Upon inspection of my surroundings, I realized that I was closed in on all sides by a dense forest, but it was unlike any forest I'd seen before. There were no thick brown trunks with knots and burrows, no leaves of green and no needles or blooms. The trees consisted of brittle gray trunks that stretched high into the wisps of cloud and they were adorned with bare spiny branches that protruded in all directions. The trunks were so closely set that the branches overlapped and interlocked, and some trees appeared to be conjoined.
I rose slowly from the pond, and as a refreshing breeze caught my hair and danced around me, the air became warm and soaked up all moisture. Even though I'd been nude in the shower, the air that swirled around my body solidified and became garments that clothed me in aquamarine silk. I searched the circle of trees surrounding the pond for an opening but saw no hint of light beyond the gnarled gate of gray. The first few layers were visible, but after them there were only shadows and ominous shapes. As I stepped onto the short grass that grew on the edge of the pond, I realized it was not as green as I had assumed it would be. It was a teal hue with tangerine roots that blended upwards so beautifully that I almost regretted crushing such a unique natural phenomenon. From my left vision it came: the shadowy creature darting between the trees.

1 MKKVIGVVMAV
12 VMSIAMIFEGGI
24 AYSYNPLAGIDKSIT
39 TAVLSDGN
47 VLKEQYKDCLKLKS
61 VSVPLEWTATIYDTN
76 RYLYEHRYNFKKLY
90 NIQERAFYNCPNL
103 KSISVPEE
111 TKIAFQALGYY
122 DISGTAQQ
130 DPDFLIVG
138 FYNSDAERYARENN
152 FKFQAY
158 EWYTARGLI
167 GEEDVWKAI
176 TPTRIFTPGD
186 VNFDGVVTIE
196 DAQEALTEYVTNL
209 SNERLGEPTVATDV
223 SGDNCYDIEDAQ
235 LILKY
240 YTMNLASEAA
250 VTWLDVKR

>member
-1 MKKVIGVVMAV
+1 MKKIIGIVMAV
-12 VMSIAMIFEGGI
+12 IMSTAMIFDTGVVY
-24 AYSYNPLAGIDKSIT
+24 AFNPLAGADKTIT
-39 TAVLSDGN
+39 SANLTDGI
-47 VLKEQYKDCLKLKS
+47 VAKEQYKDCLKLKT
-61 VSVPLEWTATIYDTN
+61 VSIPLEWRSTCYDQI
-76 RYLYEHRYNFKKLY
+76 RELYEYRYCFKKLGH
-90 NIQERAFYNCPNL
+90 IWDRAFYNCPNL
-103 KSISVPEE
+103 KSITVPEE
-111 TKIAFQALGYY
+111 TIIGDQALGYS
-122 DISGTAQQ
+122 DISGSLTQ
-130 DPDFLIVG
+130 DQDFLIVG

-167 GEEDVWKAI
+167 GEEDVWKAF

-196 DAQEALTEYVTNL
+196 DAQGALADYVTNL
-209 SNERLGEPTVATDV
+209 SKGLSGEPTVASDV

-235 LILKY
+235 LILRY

It moved so fast that I scarcely thought I saw it and upon review decided that it was merely a figment. From my left it came again--a shadowy creature darting between the trees. I found myself too slow to focus on the object as it zoomed by, but when I stepped back and gazed upon the forest as a whole, I actually saw many figures flying between the monochrome trunks with great speed.